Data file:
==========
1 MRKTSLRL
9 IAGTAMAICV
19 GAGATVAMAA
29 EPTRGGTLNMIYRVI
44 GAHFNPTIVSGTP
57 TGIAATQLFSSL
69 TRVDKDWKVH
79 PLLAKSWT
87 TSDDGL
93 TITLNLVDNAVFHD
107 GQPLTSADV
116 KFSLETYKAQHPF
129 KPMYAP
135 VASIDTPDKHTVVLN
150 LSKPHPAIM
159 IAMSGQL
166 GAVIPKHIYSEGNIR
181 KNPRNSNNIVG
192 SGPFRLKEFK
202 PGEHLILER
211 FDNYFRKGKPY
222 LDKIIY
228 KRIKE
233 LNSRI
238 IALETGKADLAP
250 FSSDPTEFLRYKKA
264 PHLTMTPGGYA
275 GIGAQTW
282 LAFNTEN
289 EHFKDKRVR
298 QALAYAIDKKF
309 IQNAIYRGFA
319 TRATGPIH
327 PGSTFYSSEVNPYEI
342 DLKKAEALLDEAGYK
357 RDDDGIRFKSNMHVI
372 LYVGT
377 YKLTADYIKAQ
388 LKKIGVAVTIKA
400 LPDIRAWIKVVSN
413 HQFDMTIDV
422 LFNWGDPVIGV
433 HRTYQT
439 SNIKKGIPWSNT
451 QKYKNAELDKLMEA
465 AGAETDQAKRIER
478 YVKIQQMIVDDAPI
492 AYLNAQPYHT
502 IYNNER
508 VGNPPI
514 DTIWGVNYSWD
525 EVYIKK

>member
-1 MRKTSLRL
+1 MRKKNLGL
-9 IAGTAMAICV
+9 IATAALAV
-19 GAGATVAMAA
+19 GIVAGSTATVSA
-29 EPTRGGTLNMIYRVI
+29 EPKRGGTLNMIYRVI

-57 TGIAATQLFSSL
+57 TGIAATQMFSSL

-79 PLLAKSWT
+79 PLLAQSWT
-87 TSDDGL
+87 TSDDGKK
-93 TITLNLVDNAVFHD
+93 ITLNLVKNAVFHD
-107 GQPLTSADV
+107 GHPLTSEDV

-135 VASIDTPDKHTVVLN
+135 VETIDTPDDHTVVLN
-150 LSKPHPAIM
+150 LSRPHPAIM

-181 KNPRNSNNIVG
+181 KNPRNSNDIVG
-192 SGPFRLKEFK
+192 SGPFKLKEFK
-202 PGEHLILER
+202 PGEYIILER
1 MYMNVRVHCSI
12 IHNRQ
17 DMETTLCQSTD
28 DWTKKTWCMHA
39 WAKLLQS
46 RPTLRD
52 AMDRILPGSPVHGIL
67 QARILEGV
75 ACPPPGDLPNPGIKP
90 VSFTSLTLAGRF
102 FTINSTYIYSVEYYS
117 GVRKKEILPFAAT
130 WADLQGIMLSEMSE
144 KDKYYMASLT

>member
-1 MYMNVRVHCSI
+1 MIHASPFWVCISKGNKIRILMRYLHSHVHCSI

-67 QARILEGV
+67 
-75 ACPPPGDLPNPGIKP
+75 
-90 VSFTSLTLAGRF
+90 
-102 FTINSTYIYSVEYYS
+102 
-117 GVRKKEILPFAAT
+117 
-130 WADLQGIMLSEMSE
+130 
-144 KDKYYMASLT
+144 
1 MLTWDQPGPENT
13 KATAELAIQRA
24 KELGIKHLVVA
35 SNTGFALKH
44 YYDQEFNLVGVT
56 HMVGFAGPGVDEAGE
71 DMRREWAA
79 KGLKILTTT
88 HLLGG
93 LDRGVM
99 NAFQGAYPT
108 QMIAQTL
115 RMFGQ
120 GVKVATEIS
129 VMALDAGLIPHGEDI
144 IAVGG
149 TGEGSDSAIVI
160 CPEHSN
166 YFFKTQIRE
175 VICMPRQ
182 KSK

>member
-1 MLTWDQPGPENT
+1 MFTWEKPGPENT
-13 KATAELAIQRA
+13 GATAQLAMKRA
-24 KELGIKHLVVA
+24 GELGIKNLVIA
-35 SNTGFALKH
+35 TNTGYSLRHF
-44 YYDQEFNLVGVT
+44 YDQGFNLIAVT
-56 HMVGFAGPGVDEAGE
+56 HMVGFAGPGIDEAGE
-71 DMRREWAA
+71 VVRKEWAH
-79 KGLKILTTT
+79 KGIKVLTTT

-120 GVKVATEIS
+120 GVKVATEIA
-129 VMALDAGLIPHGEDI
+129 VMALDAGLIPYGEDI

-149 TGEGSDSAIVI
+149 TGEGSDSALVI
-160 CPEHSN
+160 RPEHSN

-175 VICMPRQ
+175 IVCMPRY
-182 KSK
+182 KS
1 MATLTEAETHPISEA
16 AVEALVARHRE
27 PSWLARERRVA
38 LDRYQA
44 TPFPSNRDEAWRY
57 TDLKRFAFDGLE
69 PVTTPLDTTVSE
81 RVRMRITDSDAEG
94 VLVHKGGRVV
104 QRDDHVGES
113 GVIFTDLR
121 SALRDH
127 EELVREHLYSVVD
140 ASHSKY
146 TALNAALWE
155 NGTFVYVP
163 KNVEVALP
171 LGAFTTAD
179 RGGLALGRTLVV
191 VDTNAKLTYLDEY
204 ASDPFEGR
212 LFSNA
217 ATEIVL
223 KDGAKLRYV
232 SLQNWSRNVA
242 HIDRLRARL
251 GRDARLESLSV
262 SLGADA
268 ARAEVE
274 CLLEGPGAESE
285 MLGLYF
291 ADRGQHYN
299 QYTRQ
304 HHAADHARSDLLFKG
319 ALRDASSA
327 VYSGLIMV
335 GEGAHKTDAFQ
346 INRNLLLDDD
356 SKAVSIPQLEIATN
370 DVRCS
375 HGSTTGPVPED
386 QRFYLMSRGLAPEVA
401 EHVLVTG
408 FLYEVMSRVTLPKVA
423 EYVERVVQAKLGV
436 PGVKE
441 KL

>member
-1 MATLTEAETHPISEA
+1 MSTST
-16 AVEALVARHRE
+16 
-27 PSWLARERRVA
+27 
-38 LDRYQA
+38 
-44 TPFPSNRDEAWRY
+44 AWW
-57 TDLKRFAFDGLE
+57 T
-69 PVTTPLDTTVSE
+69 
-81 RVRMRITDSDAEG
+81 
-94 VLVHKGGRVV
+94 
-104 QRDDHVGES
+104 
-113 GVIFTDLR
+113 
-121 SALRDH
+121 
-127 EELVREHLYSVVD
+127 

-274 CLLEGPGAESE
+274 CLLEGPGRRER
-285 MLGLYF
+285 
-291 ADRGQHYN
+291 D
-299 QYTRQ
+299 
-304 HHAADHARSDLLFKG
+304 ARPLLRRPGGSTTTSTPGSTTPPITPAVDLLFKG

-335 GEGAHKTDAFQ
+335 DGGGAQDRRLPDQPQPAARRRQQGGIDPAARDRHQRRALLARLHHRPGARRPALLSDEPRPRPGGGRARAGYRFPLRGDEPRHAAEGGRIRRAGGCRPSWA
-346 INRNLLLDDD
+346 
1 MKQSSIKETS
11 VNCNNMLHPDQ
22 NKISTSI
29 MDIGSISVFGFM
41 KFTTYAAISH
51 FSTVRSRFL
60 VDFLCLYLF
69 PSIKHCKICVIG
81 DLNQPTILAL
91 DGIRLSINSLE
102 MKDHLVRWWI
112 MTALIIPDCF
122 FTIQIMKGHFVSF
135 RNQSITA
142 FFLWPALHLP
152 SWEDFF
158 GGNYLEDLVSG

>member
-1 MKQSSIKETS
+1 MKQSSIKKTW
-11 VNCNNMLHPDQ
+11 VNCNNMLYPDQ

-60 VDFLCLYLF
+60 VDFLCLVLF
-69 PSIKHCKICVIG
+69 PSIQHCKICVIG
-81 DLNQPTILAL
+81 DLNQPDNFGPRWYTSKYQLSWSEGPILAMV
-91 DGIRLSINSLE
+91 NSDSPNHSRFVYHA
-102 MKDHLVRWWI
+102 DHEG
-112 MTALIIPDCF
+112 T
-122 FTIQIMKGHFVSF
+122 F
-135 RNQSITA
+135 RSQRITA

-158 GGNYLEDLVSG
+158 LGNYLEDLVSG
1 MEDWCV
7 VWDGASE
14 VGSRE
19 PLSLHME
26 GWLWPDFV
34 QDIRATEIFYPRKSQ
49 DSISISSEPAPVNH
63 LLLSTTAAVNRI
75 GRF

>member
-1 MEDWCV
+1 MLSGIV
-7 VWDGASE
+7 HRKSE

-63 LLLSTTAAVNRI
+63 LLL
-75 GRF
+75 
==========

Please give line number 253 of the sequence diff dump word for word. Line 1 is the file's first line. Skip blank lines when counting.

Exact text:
22 NKISTSI